Cooper Johnson’s key to swimming success is a product of his quest for improvement


Starting a new sports regimen can be challenging for students entering their first high school months, mainly if it includes waking up an hour early to an alarm to work out, which freshman Cooper Johnson unexpectedly experienced firsthand when he found his entire sleep schedule adjusted for his swimming practices. 

“I have to get up at 5:30 [a.m. on] Monday, Wednesday, and Friday morning to [go to] practice where I work out for an hour,” Cooper said. “And, I [also] chose the very, very stupid decision to take strength and conditioning second semester plus practice every day.”

Cooper joined the middle school swim team at the age of 12 after he moved into the community with his family.

Cooper recalls that the offer to join the swim and dive team initially came from his parents who advertised the sport as a bright opportunity for the young middle-schooler, who at the time was looking for ways to fill his time in the aftermath of the pandemic.

That summer, Cooper experienced some of the harshest training drills he had endured in his life; however, he persevered through and joined the team the following year.

“[Swim] helped me become much more active and [get] out of the house,” Cooper said, “because if not, I would just be inside all day and occasionally hanging out with friends.”

After joining the high school team, however, he found the training increasingly difficult.

The swim and dive team usually has a six-day practice week with afternoon practices going on from 5:15 to 7:00 p.m. at the aquatic center—only getting a reprieve on the weekends—however, the morning practices started way earlier in the morning.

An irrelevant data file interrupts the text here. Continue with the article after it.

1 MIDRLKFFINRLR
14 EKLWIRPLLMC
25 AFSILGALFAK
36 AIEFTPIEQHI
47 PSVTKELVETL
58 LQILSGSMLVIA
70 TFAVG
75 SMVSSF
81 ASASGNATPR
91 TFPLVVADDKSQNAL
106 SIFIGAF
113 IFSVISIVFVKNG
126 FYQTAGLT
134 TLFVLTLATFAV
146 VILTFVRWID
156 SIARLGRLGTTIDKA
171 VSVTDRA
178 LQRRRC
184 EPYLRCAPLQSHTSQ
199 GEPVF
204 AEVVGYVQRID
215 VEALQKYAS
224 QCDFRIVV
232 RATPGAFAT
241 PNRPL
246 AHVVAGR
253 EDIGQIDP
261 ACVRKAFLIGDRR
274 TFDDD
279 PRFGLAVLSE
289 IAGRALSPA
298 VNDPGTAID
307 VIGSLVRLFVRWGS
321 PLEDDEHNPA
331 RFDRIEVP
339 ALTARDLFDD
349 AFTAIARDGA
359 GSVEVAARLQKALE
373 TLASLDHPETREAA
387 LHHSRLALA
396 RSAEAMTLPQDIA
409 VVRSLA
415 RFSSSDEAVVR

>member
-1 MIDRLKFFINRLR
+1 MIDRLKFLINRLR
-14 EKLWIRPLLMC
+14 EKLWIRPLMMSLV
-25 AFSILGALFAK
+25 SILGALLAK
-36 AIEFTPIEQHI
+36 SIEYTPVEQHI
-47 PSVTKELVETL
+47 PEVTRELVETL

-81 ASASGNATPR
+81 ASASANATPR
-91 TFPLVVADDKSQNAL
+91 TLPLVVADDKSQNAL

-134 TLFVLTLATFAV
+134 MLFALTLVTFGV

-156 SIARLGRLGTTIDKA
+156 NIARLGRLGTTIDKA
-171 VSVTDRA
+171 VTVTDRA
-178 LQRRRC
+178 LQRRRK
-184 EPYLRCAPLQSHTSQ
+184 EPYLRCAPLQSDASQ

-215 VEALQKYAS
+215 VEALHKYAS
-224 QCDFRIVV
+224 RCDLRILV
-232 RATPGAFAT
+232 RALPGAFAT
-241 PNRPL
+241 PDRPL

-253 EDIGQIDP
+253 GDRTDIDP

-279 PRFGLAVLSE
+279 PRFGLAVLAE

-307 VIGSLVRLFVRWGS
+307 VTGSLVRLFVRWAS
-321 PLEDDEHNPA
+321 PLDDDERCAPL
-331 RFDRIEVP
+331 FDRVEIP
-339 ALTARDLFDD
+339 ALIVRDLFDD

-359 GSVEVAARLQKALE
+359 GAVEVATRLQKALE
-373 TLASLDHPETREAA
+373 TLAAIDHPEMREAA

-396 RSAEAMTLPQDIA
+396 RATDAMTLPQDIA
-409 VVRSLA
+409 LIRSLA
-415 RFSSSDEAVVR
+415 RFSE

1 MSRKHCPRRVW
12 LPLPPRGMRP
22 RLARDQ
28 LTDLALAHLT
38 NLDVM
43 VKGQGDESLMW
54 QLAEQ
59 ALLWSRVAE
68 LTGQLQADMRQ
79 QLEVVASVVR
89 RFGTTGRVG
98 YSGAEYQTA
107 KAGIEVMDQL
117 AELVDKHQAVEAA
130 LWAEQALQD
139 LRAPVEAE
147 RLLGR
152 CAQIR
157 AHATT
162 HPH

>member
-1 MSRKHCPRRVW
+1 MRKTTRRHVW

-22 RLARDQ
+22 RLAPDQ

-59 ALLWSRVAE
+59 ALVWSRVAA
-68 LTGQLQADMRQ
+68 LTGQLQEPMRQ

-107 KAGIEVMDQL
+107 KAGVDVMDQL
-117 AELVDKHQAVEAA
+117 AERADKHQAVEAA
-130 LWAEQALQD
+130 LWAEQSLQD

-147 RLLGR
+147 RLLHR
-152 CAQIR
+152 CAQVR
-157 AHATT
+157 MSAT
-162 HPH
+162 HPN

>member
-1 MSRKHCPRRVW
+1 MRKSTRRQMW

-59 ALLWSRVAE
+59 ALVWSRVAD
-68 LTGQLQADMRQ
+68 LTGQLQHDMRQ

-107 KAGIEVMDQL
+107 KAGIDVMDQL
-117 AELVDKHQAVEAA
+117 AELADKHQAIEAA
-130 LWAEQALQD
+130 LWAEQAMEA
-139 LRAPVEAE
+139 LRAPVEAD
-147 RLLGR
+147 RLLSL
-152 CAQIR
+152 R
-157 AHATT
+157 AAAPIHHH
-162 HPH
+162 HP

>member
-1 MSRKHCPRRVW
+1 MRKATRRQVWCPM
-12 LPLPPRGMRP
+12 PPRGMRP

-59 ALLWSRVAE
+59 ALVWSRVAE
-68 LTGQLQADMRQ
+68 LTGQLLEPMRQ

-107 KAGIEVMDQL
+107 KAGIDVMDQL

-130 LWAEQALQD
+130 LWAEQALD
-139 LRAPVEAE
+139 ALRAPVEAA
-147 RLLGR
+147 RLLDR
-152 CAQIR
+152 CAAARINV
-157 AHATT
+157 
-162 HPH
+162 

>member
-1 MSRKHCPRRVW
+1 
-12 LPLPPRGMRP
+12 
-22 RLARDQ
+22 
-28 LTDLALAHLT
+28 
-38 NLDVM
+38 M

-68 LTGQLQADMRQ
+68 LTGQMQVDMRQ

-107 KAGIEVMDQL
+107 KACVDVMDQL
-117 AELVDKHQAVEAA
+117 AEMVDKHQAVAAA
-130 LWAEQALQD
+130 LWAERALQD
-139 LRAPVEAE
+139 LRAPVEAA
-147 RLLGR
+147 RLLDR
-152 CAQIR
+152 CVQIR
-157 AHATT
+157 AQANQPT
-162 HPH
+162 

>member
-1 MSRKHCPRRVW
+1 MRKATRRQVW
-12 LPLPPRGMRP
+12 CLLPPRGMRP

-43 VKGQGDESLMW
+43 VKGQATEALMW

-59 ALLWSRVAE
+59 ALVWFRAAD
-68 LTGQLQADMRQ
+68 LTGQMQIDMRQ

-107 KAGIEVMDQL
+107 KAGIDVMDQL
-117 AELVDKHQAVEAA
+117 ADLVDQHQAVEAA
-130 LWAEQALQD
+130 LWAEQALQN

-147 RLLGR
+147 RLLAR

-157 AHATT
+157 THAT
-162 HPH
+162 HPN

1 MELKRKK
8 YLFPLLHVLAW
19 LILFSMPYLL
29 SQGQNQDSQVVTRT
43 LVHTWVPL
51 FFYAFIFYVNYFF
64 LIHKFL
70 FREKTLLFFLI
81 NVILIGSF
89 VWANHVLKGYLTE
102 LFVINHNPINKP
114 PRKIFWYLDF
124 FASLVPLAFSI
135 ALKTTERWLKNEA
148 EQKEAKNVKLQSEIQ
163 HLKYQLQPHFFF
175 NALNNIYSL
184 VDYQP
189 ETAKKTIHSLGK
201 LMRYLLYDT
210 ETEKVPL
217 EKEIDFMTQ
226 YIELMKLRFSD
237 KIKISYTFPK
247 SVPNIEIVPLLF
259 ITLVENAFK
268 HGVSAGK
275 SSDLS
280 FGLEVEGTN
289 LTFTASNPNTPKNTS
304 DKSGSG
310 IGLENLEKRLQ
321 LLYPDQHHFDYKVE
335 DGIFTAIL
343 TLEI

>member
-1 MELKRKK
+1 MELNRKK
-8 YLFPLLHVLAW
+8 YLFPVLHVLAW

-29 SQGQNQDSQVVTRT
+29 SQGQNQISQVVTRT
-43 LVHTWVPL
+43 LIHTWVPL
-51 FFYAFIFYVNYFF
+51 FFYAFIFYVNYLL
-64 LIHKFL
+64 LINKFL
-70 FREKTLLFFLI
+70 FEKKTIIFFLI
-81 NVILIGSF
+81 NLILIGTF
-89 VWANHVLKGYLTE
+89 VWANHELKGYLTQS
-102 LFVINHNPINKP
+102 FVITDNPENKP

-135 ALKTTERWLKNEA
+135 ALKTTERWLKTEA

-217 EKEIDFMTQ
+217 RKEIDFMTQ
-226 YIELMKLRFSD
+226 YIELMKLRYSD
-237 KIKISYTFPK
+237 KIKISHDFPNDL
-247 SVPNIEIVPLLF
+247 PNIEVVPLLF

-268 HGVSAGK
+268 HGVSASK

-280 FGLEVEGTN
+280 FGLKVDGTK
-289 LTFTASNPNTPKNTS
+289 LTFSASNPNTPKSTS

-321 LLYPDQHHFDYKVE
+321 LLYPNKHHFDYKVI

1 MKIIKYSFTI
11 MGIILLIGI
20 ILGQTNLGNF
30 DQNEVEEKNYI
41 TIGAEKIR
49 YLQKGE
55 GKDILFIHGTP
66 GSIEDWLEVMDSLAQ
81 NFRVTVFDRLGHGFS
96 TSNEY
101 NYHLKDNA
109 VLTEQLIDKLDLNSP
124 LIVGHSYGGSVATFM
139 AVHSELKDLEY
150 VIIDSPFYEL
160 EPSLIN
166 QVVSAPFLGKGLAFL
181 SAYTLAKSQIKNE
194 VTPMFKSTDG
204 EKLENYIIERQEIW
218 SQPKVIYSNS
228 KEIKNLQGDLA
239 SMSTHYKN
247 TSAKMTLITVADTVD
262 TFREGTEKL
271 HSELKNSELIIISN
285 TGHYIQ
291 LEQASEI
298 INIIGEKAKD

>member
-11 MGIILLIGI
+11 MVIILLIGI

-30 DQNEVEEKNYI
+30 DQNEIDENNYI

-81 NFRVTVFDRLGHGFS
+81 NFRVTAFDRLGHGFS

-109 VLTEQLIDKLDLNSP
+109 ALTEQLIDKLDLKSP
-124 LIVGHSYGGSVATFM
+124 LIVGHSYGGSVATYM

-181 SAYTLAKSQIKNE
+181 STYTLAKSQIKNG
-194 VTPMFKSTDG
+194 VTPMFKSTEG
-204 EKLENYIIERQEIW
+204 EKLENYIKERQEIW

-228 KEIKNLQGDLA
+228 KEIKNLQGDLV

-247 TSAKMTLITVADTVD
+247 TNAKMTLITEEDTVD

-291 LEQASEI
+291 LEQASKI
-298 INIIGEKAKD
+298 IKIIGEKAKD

The morning practices usually consist of working out core and leg muscles in the fitness center attached to the school, usually run by coach Tim Rogers. 

One time, something happened that made his day a little brighter. 

“About two weeks ago, in morning practice, we were doing deadlifts, and the strength and conditioning coach, coach Rogers, saw me doing deadlifts.” Cooper said, “And then when I went to the afternoon class, he let me sit the deadlifts out.”

What I’ve learned is that even if someone has never done a sport other than swimming, like myself, you can get decent in that sport even if you’ve never really been active before.

— Cooper Johnson

Typically, the morning practices tend to work on building the muscle or character of the swimmer, making them more prepared for enduring hours upon hours of swimming at their meets.

Cooper has gradually started improving his technique in weightlifting and so far has been improving steadily throughout the year.

“What I’ve learned is that even if someone has never done a sport other than swimming, like myself, you can get decent in that sport even if you’ve never really been active before.” Cooper said, “It’ll take time to get used to it, but eventually it’ll work out.”

While Cooper does sometimes feel discouraged, his devotion to the improvement of his skills—whether that be increasing his weight in the training room or winning his first 100 freestyle—has proven his determination and persistence to thrive.

Although he was never sure he could succeed, Cooper has continued to strive for his goals and keep an open mind as he continues forward to further achievements in his swimming career.

“It’s tough. But even for me, I got through it, which I was surprised by,” Cooper said. “After the first couple of weeks of morning practice, I didn’t want to do anything except sleep and lay in my bed. It was rough, but eventually, I got better.”